Whether you’re hosting a Friendsgiving because you couldn’t go home for the holiday, got stuck working the Black Friday retail madness, or to combat the semi-regular wine nights with an actual meal (but also wine), one thing is for sure — it has to be done on a college-friendly level. Not just because we’re all balling on a budget, but because most of us are in the very early stages of learning to cook.
Even if you’re going home for Thanksgiving, you can still plan a Friendsgiving for another night or weekend. “Friendsgiving” is a broad term that encompasses a large gathering of friends any time between Thanksgiving and New Years, really. You all have your own schedules and often the hardest part of hosting one of these events is picking a time that works for everyone, but trust us — it’s worth it.
For those of you who are new to cooking and event planning, we’ve made a guide for navigating the cheapest and easiest Friendsgiving possible:
- Host is responsible for the turkey. The most responsible friend always plans the events, so it makes sense to put them in charge of the dish that requires the most planning. For the organized yet clueless, use this recipe, which is basically turkey cooking for dummies. Protip: cooking the turkey also means pre-making turkey stock. And if you buy a frozen turkey, let it thaw in the fridge for at least two days before cooking it.
- If you’re in the business of homemade gravy, the host should make that too. I didn’t know this was made with bird parts, but it is. Use those to pre-make turkey stock, and then double-time it while the turkey is in the oven to make the gravy.
- Everyone brings a side dish. Assign different people to different food groups, making sure to cover all your bases: stuffing, casserole, vegetables and salad are key components.
- And snacks. Snacks are important, especially in the event that everything isn’t ready on time or people are late. Chips and dip, cheeses, hummus, cheese balls, spinach puffs, bruschetta — there are endless opportunities. Appetizers keep the people from getting hangry.
- Don’t forget desserts. We’re talking all the pies, cheesecake, something with chocolate, those fun pumpkin rolls, cobbler, bread pudding or really anything you can top with ice cream. It’s about giving the people what they really want.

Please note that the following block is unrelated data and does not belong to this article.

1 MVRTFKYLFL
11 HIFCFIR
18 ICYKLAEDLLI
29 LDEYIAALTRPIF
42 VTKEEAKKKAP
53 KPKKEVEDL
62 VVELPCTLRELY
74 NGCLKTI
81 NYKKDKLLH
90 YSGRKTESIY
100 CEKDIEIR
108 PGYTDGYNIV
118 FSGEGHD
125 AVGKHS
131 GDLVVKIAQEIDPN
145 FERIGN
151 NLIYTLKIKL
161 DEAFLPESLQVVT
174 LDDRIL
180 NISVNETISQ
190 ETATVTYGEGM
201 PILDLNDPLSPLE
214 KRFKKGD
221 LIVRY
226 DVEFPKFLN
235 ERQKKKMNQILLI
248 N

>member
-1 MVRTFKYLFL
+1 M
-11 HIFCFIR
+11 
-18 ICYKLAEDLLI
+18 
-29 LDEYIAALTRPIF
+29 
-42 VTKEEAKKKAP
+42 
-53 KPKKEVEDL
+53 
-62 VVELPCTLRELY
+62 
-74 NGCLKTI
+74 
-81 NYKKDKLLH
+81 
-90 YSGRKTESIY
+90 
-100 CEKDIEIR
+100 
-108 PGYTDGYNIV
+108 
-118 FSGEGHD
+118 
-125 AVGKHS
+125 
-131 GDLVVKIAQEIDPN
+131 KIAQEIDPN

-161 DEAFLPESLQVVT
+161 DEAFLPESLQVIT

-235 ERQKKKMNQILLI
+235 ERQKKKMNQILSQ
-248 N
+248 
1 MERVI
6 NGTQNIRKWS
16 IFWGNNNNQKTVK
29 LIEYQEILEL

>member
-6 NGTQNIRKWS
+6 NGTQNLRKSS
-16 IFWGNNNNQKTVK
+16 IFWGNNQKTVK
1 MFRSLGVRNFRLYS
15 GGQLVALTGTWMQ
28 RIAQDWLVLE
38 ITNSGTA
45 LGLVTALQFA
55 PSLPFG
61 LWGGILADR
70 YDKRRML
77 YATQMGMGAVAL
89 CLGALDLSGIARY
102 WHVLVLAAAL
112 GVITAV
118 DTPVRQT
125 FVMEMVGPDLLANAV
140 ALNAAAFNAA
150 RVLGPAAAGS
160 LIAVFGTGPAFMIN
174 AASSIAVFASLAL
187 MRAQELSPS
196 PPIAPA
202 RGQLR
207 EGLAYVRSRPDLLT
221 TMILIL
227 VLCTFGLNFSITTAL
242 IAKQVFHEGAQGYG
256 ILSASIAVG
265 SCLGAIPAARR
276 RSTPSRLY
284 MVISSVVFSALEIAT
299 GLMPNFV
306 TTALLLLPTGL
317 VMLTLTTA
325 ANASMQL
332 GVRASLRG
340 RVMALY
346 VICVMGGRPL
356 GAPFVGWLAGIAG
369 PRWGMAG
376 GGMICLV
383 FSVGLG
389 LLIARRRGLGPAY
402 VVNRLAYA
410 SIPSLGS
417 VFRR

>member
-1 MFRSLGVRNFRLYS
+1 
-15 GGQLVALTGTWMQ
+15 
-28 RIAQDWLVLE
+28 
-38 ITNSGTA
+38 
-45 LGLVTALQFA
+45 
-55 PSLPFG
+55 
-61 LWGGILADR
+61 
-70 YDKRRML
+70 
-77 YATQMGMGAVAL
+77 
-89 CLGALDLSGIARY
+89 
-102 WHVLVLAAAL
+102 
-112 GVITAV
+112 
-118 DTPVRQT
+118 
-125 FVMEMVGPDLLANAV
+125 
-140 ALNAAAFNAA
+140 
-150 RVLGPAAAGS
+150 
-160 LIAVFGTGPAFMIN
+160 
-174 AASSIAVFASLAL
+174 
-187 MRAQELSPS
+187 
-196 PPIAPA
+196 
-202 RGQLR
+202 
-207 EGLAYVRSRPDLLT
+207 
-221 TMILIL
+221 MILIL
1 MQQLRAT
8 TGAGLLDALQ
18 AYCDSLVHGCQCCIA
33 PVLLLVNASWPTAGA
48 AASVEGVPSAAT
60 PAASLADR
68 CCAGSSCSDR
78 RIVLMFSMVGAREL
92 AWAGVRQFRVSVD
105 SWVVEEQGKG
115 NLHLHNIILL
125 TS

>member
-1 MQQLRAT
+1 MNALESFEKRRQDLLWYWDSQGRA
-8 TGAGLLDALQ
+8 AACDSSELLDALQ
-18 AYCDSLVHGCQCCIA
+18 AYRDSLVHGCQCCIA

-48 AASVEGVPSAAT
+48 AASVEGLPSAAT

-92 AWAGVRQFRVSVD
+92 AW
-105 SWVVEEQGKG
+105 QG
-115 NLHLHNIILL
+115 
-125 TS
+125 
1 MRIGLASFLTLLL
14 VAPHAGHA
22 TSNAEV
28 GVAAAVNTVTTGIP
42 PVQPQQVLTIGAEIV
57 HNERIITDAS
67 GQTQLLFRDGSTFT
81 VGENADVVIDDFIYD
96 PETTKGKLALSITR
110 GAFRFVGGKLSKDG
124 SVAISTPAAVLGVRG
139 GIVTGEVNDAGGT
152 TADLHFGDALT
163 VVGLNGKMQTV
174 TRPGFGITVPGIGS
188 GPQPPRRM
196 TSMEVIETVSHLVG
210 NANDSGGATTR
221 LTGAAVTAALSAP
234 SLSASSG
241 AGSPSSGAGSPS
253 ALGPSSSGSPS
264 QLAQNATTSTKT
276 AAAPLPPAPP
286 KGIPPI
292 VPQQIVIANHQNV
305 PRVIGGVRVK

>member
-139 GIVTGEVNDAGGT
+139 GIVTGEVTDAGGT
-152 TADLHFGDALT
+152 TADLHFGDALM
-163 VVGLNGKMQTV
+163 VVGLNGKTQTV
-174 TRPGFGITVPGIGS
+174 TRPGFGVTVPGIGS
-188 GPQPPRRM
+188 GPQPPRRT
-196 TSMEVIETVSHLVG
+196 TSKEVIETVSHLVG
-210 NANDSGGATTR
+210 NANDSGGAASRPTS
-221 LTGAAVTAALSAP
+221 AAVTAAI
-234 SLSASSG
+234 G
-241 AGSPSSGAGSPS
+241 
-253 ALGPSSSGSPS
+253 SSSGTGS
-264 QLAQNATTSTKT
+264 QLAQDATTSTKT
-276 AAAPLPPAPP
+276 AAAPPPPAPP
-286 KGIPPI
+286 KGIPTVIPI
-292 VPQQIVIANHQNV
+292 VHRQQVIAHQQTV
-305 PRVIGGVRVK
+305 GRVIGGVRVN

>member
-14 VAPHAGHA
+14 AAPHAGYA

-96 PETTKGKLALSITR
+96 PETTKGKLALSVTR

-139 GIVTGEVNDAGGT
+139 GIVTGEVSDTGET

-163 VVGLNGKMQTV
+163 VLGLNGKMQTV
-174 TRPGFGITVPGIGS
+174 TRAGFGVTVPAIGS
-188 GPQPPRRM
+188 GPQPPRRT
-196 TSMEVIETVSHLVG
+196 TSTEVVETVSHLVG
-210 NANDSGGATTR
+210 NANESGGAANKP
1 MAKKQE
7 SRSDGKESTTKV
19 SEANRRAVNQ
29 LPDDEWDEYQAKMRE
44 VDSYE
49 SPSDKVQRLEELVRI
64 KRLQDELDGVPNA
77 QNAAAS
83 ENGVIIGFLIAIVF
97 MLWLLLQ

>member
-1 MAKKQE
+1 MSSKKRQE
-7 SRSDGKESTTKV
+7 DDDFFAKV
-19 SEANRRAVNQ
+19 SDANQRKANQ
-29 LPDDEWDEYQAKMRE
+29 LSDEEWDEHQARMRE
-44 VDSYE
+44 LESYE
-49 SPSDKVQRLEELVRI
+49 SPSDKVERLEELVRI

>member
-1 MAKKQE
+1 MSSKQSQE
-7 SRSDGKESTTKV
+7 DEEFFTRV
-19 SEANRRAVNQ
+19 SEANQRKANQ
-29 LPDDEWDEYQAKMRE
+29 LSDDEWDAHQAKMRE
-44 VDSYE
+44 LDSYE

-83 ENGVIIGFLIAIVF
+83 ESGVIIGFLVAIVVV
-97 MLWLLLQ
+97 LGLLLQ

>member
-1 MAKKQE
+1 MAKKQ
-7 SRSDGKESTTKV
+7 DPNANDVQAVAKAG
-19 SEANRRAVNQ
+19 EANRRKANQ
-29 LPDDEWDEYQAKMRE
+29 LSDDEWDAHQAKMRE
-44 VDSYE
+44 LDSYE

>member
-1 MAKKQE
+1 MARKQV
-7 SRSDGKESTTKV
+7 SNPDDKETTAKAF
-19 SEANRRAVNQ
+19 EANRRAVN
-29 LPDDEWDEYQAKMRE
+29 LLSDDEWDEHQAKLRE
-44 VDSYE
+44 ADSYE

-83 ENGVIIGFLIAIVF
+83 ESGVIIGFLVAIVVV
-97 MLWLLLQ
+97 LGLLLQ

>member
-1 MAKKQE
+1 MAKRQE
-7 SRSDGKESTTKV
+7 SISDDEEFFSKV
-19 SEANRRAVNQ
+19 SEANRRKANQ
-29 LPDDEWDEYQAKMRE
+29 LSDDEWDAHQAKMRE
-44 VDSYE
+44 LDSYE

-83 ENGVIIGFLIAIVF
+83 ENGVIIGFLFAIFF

- Those who can not cook, bring wine. Honestly, even if you can cook, bring wine. If nothing else, be sure that you don’t run out of wine. If you’re under 21 (or don’t drink), sub soda or tea in for wine, but follow the same policy.
- Just buy the cranberry sauce. Homemaking is a lot of hard work and none of you are going to really be able to tell a difference. Make one of those recipe-less wine buyers bring a few cans of cranberry sauce and serve it out of a plate or bowl that’s kind of pretty. No one else will ever know.
- Know there are alternatives. If you don’t want the hassle of making a turkey, try a brisket, ham, or roast chicken.
- Put forth the effort to set the table. Depending on your budget, buying decorations and dishes and nice things to set the table with might be out of the question, but definitely take the time to use what you have to make some sort of spread. You wouldn’t want to show up to Thanksgiving to a bare table, so don’t make your friends do it on Friendsgiving.
- Enjoy. Make a night of it. Whether that means sitting around the table for hours on end, picking out a holiday movie to watch after dinner, or pulling out games like Cards Against Humanity, this event is designed to celebrate the people you’ve chosen to be closest with. Make the most of that time.
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